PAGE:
- Product Risk: The customer felt the product didn’t meet their needs
- Other: The customer chose a competitor
These factors might have precipitated a risk, but the root cause lies in how you addressed that risk.
- Why did the customer choose a competitor? Was it because, for example, you weren’t responsive to their requests?
- Why did the departure of your exec sponsor precipitate the churn? Was it because, for example, you didn’t do a good job introducing the new sponsor to the product?
- Why did the customer feel the product didn’t meet their needs? Was it because, for example, they didn’t get proper training?
Keep asking yourself “why” until you arrive at a root cause that (1) points to a systemic problem that (2) is actionable.
5. Surprise or Not?
Given all the data that we track, and given our rigorous processes to follow up on the data, a churn should never be a surprise. If we’re doing our job, every churn should fall into one of two categories:
(1) We knew it was coming and did everything we could to prevent it, or
(2) We knew it was coming and decided the customer wasn’t the right fit for our product — and could never be successful no matter what we did. In this case, we probably shouldn’t have sold to this customer in the first place, and we’ll make sure our Sales team has a better process in place to avoid this (see below).
If you’ve conducted a root cause analysis for several churns and discovered that #2 applies in each case, then you may have a Product-Market Fit problem. Organize a discussion with your company’s leadership team to figure out how to address it. You might be targeting the wrong type of customer, or you might be targeting the right type of customer (e.g. a new market you want to enter) in the wrong way.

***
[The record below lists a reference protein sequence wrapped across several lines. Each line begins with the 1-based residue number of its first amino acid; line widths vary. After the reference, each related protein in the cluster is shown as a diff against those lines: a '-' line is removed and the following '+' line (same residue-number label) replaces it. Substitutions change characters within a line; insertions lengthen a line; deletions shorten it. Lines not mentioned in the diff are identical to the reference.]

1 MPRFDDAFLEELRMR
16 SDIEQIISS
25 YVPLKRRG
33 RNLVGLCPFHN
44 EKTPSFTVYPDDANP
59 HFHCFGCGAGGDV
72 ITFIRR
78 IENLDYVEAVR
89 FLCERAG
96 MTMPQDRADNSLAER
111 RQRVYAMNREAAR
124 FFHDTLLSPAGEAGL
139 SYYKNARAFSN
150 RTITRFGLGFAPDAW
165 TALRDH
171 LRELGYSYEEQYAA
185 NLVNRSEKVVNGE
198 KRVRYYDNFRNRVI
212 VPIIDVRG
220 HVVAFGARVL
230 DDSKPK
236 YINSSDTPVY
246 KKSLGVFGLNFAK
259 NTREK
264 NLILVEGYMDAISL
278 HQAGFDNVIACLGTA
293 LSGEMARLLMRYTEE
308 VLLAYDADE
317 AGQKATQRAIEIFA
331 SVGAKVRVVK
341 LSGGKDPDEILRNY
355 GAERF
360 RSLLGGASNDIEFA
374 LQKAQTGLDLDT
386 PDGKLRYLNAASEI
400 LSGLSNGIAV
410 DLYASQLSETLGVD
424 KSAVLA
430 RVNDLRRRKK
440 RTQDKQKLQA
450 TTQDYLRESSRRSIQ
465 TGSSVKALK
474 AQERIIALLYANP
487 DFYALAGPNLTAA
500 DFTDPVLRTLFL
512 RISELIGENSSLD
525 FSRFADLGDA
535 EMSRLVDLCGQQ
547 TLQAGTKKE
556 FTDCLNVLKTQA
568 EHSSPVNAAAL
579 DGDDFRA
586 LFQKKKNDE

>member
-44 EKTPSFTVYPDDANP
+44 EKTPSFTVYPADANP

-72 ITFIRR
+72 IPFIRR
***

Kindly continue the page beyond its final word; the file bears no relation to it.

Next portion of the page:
6. Action Items
Having identified the root causes, we asked, “what do we need to do to prevent a similar situation from happening ever, ever again?”
In particular, we discussed these specific questions:
- What CTAs should we add to detect this type of customer risk situation?
- What other CSM processes do we need to put in place?
- What Services offerings do we need to add?
- What Product changes do we need to make?
- What Sales qualification criteria should we add? What other processes can we institute to ensure that expectations are set properly in pre-sales?
Once we had our answers, each VP ensured that these were incorporated into their team’s initiatives for the quarter. Note that churn is a cross-functional problem; it’s the job of Customer Success to rally the company around the improvements required in order to prevent the churn.
After the meeting, we posted our learnings to the Chatter feed in Customer360 (which is our source of truth for notes on customers), so that our entire company learned why the churn occurred and the plays we’re pursuing as a result.
Bottom line: It’s important to drive to action rather than wallow in disappointment. Live, learn, and move forward.
And who knows? Perhaps the internal improvements you make as a result of the churn will help you win back the customer in the future!
Vault Assets mentioned in this post
(for Gainsight customers only)
Here are ready-to-use versions of what you’ve seen in this post:
If you’d like to learn more about how to implement these processes in your organization, check the Business Processes section of Gainsight Go, check out the Vault, pose a question on Community, or contact your CSM. Follow Allison’s blog posts on Twitter at @PickensAllison.